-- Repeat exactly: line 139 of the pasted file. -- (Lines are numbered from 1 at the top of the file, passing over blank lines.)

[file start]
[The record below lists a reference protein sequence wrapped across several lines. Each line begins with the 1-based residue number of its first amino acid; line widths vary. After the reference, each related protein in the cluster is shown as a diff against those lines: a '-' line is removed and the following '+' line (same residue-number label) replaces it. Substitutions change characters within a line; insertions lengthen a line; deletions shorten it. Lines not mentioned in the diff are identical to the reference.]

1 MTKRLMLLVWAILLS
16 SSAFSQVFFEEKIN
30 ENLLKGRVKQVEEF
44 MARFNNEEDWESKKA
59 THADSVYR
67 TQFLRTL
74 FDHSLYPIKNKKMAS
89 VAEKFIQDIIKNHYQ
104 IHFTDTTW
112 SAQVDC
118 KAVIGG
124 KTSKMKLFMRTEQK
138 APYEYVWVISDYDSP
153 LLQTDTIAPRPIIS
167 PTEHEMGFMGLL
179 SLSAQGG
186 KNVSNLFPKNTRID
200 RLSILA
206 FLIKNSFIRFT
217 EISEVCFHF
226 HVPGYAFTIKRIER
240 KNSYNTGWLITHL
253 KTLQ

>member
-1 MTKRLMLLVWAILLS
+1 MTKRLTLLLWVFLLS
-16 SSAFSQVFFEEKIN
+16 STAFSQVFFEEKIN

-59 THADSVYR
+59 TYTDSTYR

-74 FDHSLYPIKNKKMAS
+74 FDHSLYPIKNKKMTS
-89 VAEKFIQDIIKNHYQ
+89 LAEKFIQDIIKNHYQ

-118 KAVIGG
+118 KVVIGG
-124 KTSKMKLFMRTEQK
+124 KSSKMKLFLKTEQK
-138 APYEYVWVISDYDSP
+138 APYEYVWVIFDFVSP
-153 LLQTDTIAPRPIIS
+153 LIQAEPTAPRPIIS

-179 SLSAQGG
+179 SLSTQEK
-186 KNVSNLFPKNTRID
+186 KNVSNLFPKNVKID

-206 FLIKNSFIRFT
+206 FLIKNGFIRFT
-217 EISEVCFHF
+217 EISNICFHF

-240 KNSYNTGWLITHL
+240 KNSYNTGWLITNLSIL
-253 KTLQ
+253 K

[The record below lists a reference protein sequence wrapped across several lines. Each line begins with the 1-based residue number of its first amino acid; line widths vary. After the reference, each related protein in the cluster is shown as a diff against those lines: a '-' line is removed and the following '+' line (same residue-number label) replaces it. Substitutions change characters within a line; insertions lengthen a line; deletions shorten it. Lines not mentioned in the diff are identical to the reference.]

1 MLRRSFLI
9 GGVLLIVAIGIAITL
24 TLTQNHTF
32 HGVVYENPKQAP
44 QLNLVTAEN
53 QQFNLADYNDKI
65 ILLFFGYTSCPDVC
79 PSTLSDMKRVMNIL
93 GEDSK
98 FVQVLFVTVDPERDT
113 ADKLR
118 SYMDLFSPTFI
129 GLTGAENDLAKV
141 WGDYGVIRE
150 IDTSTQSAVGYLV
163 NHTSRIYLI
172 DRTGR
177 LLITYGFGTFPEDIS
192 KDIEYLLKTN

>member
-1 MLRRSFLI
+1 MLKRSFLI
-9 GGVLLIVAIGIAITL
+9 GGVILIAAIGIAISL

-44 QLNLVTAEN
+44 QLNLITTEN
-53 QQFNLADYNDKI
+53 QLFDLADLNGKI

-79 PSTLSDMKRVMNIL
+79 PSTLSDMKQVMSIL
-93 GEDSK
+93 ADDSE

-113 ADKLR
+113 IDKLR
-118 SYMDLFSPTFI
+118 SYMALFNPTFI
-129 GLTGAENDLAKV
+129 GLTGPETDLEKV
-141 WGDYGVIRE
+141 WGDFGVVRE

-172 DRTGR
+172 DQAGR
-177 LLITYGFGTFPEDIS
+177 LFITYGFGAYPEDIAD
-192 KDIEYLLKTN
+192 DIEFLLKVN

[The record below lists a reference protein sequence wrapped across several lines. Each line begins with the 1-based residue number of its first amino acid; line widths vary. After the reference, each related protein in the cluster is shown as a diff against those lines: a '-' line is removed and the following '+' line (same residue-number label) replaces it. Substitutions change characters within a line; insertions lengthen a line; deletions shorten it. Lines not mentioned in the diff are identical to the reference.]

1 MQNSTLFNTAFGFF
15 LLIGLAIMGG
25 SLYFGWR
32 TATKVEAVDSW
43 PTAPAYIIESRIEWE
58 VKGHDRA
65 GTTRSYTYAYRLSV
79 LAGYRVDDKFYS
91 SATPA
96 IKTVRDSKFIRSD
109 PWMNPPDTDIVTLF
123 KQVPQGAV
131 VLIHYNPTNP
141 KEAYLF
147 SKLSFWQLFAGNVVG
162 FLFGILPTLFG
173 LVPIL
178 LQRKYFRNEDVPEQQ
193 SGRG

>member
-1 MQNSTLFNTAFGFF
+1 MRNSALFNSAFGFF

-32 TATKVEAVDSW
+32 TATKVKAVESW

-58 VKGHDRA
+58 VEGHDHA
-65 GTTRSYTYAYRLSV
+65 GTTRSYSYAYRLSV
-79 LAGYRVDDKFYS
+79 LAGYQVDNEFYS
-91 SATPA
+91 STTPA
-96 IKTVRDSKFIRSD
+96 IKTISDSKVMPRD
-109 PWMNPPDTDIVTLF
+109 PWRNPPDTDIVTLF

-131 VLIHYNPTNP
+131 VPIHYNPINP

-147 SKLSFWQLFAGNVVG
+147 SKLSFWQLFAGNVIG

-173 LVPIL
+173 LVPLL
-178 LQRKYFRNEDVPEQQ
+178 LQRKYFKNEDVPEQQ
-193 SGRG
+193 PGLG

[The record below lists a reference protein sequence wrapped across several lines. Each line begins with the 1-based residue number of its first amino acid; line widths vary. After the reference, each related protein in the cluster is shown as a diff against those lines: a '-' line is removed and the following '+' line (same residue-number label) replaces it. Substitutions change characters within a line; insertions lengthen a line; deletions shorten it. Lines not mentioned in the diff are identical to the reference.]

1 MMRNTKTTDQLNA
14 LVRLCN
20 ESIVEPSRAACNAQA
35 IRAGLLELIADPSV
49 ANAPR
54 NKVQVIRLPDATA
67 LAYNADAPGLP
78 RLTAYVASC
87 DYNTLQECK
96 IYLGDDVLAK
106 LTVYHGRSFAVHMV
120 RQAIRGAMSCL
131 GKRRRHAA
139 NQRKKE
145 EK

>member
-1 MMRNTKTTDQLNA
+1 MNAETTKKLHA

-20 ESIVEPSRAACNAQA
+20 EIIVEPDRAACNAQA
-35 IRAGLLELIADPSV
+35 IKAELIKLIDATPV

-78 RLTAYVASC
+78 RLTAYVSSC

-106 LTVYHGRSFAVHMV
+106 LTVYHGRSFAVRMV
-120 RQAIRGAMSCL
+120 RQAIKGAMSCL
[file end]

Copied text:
+109 PWRNPPDTDIVTLF